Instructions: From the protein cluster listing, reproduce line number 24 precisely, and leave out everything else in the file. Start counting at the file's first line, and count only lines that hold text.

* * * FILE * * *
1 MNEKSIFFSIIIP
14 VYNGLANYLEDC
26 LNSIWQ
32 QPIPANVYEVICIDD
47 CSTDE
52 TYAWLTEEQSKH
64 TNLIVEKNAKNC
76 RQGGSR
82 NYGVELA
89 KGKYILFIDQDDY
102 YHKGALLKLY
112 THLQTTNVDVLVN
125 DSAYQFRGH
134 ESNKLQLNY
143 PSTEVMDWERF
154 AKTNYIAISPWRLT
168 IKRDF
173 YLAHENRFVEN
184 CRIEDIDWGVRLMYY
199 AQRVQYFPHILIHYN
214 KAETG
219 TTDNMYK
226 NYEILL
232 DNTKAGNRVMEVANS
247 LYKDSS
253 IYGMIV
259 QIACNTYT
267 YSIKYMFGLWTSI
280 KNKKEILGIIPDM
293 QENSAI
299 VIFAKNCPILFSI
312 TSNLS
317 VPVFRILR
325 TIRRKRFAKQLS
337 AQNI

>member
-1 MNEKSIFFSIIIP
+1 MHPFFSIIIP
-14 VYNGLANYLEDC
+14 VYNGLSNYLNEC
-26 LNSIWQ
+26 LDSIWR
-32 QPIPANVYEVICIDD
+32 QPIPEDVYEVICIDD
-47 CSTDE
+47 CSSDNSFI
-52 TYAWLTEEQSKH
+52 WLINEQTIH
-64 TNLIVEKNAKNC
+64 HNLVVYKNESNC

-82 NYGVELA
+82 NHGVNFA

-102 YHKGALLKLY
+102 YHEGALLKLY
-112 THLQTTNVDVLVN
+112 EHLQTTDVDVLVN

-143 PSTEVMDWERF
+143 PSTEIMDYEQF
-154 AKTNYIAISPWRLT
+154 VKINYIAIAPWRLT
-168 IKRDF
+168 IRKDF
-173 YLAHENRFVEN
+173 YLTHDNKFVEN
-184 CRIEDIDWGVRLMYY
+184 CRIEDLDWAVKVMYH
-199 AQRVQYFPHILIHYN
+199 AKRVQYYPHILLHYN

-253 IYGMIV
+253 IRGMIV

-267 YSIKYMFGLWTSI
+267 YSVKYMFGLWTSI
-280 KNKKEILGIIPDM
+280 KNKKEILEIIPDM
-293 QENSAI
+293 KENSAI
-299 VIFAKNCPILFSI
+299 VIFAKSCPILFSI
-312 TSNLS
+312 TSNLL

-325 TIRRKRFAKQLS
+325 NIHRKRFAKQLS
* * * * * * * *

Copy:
232 DNTKAGNRVMEVANS